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Posts (18)

Feb 27, 2015 · Webinar: Congenital Heart Disease – What Patients Need to Know in Heart & Blood Health

From Dr. Joseph Dearani: Surgery is usually recommended for this, particularly if there is an aneurysm at the base of the duct of K. Imaging needs to be reviewed to know what would be best. Risk of surgery is low and results are very good.

Feb 27, 2015 · Webinar: Congenital Heart Disease – What Patients Need to Know in Heart & Blood Health

From Dr. Joseph Dearani: While there is no limit per se, the risk generally goes up quite a bit when you are at the 5th sternotomy and beyond. It depends what valve(s) need attention and what the function of the heart is.

Feb 27, 2015 · Webinar: Congenital Heart Disease – What Patients Need to Know in Heart & Blood Health

From Dr. Joseph Dearani: It is not clear to me what valves are dysfunctional right now. In general, this is a complex situation and probably an open procedure will be necessary. With that said, there are some problems that can be managed with a catheter valve. The data would need to be reviewed to know for sure. If you are interested in further discussing, please call 507-255-2034.

Feb 27, 2015 · Webinar: Congenital Heart Disease – What Patients Need to Know in Heart & Blood Health

From Dr. Joseph Dearani: I think anytime between 2 and 4 years of age is ideal. The oxygen saturation is usually the driver in terms of timing. Most like the extra-cardiac conduit technique so doing it closer to 3-4 usually allows an adult size tube graft to be utilized.

Feb 27, 2015 · Webinar: Congenital Heart Disease – What Patients Need to Know in Heart & Blood Health

From Dr. Joseph Dearani: It sounds like the problem is pulmonary vein stenosis. This can be a difficult problem. There are some surgical procedures that can be very effective in relieving the problem. However, there can also be recurrences. Boston is quite experienced and will be able to comment on these questions more specifically around the time of surgery.

Feb 27, 2015 · Webinar: Congenital Heart Disease – What Patients Need to Know in Heart & Blood Health

Hi Alex,

We separated your post into three questions for Dr. Dearani to answer. His responses are below:

Q: How do you manage these patients – do you perform Rashkind operation often and when is it performed – do you wait until jaundice passes?
A: These patients undergo the arterial switch procedure in the first two weeks of life. Risk of surgery is low in experienced hands. A balloon septostomy is performed if the atrial septal defect is small right after birth to stabilize the situation until the switch can be performed.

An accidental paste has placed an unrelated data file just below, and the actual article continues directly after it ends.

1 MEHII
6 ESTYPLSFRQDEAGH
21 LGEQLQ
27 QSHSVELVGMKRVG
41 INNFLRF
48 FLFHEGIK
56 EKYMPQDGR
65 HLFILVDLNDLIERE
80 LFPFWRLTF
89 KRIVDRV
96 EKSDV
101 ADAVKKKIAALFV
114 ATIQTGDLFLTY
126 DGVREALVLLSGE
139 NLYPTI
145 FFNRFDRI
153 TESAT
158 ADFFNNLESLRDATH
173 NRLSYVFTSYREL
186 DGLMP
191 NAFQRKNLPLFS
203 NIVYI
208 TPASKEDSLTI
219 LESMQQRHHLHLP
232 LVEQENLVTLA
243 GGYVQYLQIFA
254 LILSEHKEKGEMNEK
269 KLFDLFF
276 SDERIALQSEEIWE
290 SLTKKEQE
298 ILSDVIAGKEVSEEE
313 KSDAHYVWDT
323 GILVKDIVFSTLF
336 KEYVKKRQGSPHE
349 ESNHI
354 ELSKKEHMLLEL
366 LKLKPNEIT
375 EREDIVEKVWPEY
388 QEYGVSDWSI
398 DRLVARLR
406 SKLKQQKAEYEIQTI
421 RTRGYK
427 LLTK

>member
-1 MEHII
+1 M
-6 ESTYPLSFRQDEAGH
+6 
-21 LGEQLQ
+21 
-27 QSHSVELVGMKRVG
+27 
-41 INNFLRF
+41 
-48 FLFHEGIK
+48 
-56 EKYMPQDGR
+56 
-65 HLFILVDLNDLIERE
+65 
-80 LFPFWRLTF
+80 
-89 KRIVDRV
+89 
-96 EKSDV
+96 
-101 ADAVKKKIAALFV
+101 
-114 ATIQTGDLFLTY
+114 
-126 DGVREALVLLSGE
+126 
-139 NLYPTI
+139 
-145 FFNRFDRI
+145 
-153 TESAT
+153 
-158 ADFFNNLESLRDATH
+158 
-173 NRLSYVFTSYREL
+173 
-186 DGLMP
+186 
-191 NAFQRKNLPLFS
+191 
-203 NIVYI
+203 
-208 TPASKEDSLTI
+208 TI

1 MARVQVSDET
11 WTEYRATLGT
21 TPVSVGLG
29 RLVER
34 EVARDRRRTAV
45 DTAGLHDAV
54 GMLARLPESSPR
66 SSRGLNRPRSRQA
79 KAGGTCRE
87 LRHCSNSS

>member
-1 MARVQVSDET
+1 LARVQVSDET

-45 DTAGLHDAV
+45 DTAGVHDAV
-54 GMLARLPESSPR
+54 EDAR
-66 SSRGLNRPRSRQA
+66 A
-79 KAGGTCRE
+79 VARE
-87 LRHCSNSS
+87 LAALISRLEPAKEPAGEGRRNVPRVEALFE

Q: And regarding child with TGA and his development, is there part something in particular we should remember?
A: Results with surgery are generally excellent when this is straightforward transposition. Development should be normal.

Q: What is your follow-up of adult patients with TGA corrected after birth, most common limitations?
A: Late results are generally excellent. There can be coronary problems but these are usually identified before adulthood. Some can develop an aneurysm by early adulthood – surgery is usually effective if it occurs. Finally, they can develop pulmonary valve problems that may need intervention in childhood or adulthood.

Feb 20, 2015 · Webinar: Congenital Heart Disease – What Patients Need to Know in Heart & Blood Health

From Dr. Carole Warnes: I think it is possible with all of these transcatheter valves that different sizes and improved technology will allow the valves to be more broadly applicable within the next three to five years.

Feb 20, 2015 · Webinar: Congenital Heart Disease – What Patients Need to Know in Heart & Blood Health

From Dr. Carole Warnes: If a patient has a malfunctioning mechanical valve which does not respond to appropriate anticoagulation therapy, then it may need to be replaced. Depending on why the mechanical valve was malfunctioning, it is possible to replace the valve with a tissue prosthesis and if you are in normal rhythm, it may be that you might not require anticoagulation. The decision needs to be made on things like how many operations you had in the past, whether this was an old type of valve more prone to dysfunction, or whether there was an issue with maintaining optimum anticoagulation that caused the mechanical valve to malfunction.